The Dominant Agendas
There is no shortage of issues that demand AU leadership attention, with the continent being battered by economic shocks, insurgencies, and security difficulties due to arm conflict and climate change. Most of the sectors in the continent were prone to instability and a number of issues competed for the leadership’s attention in this year’s summit. Of all those agendas a few sets of the most pressing agendas were:
The first set comprises of growing instability and security threat in different parts of the continent. Fighting between the governmental force and armed groups in the countryside in the Cental African Republic (CAR) has caught the civilians in crossfire. The M23 militia group has seized swathes of territory between DRC and Rwanda, sparking a diplomatic row between the two governments. Moreover, insurgency in countries like Somalia and Mozambique is shedding continuous blood.
The second group of agendas includes backsliding of democracy and unconstitutional political power change, which has been a constant issue in the continent. The six attempts of coup in the last two years, with instances of five countries currently ruled by military rulers, is a growing concern for the alliance. There is no fit for all models in these coups and the coup leaders cited instances of insecurity, bad governance, corruption and inability to produce civilian goods as reasons for their takeover. Currently Burkina Faso, Chad, Sudan, Mali, and Guinea are under unconstitutional military rule.
The third set comprises of internal migration humanitarian crisis caused by conflict, climate change, environmental degradation and displacement of people. According to United Nations data, the number of displaced persons south of the Sahara Desert has increased by more than 15% in the past year as a result of armed conflict spanning from the Sahel region of West Africa to the Horn of Africa in the east and the effects of drought and flooding. The United Nations projects that 44 million people—up from 38.3 million at the end of 2021—were displaced by the end of 2022. Countries like Somalia is on the verge of famine after five failed rainy seasons with hundreds of thousands of people suffering catastrophic food shortage.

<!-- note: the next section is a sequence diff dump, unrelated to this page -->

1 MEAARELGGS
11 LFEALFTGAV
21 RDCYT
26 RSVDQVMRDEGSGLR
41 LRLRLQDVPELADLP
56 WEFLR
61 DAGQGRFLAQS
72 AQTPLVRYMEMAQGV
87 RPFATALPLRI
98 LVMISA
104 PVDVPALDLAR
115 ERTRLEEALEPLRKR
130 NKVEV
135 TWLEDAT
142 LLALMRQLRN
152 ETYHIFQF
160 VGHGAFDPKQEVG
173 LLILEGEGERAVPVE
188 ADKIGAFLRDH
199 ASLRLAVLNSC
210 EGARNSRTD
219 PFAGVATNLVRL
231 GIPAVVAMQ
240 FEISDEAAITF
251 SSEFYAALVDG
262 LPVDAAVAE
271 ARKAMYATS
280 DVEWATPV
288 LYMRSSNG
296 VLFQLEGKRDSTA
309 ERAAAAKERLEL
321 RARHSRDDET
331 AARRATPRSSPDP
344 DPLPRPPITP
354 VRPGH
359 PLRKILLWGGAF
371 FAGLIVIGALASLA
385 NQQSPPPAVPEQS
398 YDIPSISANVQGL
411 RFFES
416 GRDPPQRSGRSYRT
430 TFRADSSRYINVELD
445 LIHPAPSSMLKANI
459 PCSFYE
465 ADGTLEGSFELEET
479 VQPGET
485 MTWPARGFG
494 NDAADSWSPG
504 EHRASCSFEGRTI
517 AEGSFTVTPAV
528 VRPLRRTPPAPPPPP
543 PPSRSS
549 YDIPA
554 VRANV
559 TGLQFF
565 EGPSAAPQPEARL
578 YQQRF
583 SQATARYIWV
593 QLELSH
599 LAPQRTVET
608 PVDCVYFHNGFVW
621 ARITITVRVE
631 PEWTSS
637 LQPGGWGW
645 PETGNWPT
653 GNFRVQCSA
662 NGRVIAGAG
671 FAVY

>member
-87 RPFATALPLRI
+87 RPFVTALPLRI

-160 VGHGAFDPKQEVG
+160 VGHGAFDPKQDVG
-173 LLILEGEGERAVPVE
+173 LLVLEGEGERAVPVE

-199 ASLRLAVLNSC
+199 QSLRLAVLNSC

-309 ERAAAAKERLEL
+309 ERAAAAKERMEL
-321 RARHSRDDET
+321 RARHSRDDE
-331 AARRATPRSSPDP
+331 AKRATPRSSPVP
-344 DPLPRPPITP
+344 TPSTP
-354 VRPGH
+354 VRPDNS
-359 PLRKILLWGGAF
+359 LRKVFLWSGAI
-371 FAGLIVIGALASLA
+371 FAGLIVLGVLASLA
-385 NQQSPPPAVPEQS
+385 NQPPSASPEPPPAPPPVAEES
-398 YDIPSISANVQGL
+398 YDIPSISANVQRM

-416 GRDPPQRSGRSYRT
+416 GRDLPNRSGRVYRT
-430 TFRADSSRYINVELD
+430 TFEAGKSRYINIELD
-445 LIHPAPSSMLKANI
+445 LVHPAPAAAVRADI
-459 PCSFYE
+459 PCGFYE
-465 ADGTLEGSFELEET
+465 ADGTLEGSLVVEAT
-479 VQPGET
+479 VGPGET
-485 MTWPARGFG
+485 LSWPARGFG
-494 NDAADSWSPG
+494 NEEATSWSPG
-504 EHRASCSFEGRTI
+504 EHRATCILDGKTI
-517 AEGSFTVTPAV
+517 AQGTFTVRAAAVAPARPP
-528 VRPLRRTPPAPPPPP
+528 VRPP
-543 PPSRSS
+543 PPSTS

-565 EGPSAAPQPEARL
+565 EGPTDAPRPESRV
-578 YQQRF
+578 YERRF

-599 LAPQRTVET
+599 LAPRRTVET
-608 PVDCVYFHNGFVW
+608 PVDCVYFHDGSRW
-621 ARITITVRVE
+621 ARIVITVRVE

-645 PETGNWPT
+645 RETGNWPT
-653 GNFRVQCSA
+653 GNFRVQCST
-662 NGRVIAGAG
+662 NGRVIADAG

The fourth set of agendas includes the initiatives to accelerate the free trade pact, The African Continental Free Trade Agreement (AfCFTA) launched in 2020, which is billed as the biggest in the world in terms of population, gathering 54 of 55 African countries. African nations currently trade only about 15 percent of their goods and services with each other, and the AfCFTA aims to boost that by 60 percent by 2034 with the elimination of almost all tariffs.
The fifth set includes bolstering the AU’s institutional capacity by bringing relative changes. Established in 2002, the bloc has been credited to take stance against inhuman and unconstitutional issues. However, it has long been criticized for being inefficient. Thus Rwanda’s president Kagame presented a report on the reforms of AU institutions, urging the AU to implement major reforms and also bring financial independence since the bloc largely depend on foreign donors for its functioning.